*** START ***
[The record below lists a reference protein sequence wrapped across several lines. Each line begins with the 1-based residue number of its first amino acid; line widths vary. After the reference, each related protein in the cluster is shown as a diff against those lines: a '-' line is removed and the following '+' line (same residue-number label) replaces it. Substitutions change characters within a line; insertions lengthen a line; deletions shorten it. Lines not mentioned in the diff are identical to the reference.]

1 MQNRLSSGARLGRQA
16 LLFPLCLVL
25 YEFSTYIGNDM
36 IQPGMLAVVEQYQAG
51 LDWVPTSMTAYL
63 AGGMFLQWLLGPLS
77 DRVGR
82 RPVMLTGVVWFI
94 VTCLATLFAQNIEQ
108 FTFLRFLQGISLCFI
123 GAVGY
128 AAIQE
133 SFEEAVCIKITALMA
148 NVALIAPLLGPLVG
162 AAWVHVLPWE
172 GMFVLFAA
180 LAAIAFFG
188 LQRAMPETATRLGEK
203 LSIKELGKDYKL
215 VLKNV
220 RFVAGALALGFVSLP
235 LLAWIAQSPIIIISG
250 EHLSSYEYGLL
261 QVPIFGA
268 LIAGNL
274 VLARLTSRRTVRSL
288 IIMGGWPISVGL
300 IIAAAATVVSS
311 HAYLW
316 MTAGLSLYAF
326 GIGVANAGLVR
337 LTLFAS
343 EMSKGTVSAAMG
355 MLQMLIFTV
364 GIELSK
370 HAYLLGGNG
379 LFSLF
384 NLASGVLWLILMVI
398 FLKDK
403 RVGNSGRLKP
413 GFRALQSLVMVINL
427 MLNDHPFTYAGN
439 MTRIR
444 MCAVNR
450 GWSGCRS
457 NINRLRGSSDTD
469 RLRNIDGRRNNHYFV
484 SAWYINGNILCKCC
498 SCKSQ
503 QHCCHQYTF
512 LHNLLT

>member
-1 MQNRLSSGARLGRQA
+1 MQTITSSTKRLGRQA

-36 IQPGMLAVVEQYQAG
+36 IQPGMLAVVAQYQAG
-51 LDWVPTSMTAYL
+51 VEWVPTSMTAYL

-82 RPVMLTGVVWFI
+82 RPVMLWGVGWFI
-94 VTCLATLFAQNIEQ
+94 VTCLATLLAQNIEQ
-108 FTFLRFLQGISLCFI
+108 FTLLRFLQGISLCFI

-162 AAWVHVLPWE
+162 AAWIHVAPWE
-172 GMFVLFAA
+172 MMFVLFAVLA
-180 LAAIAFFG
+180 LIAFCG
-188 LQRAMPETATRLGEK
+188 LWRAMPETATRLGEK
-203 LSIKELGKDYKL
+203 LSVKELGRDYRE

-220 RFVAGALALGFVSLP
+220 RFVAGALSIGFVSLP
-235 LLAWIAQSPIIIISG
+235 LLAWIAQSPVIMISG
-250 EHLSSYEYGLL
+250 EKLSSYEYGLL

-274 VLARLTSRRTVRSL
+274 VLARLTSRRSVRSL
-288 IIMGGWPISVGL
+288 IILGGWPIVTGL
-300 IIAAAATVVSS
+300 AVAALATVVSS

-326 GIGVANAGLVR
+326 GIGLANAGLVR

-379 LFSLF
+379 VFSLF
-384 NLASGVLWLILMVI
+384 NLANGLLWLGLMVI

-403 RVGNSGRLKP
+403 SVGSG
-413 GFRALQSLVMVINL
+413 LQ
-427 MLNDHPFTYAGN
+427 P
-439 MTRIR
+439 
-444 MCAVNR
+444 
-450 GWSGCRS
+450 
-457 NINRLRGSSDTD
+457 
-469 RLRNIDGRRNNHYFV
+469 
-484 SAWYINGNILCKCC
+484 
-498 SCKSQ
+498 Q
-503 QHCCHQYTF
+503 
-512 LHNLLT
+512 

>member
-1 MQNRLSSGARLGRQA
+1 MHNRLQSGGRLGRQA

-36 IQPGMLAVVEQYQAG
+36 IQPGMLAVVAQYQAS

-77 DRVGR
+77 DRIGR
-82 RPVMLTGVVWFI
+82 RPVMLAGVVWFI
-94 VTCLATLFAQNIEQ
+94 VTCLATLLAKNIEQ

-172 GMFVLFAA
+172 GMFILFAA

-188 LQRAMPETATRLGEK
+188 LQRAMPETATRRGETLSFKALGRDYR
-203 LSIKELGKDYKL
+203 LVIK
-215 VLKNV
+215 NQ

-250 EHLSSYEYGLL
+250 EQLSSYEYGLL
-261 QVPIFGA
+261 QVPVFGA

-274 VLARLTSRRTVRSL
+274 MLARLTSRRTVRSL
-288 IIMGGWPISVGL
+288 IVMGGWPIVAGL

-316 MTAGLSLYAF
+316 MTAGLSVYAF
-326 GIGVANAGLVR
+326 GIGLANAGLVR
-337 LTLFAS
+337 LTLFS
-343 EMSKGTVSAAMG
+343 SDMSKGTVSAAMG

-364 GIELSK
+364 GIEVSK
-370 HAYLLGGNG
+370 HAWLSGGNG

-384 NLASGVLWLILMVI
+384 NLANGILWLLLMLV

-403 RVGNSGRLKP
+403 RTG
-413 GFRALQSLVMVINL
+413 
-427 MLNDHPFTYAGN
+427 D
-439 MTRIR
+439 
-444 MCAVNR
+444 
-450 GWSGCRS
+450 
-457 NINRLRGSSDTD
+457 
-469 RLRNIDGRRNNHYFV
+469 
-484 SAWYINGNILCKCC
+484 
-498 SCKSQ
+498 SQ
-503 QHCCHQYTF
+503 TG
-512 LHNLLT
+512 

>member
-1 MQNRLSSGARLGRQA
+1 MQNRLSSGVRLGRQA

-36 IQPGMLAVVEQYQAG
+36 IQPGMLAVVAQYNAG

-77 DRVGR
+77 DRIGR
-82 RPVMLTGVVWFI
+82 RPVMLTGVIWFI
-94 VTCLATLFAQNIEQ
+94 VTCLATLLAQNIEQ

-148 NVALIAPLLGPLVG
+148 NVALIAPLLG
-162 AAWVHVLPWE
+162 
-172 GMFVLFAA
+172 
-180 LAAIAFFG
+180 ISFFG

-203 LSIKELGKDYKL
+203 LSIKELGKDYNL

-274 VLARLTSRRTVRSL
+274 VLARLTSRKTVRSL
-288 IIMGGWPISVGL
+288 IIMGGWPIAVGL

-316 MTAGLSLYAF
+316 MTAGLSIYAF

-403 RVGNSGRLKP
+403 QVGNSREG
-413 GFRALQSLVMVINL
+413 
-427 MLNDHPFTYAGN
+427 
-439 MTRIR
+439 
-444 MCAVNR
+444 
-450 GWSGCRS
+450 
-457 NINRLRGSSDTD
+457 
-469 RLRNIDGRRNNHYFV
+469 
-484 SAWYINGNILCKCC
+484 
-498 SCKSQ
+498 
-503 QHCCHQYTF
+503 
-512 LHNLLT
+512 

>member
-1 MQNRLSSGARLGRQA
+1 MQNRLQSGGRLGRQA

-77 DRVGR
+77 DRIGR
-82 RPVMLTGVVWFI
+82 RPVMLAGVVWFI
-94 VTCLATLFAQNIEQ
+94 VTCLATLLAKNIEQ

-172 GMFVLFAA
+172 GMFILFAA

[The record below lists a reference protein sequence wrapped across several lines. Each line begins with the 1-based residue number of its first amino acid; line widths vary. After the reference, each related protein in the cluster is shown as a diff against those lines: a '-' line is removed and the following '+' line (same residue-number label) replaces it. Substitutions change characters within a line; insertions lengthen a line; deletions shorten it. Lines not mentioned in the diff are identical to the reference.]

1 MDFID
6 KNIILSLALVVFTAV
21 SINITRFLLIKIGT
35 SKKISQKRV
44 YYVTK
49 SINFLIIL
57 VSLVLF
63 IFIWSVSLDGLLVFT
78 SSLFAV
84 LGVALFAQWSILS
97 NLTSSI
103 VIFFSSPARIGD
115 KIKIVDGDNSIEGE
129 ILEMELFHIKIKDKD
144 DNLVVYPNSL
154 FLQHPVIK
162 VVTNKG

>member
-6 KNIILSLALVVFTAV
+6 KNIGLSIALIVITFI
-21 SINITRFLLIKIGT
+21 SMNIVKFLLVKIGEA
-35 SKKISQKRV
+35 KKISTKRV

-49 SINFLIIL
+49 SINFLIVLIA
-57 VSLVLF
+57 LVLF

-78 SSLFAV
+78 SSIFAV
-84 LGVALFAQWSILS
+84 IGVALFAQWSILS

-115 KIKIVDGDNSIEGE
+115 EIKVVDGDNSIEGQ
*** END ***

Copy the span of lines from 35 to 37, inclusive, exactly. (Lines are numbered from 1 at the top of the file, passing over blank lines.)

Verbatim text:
355 MLQMLIFTV
364 GIELSK
370 HAYLLGGNG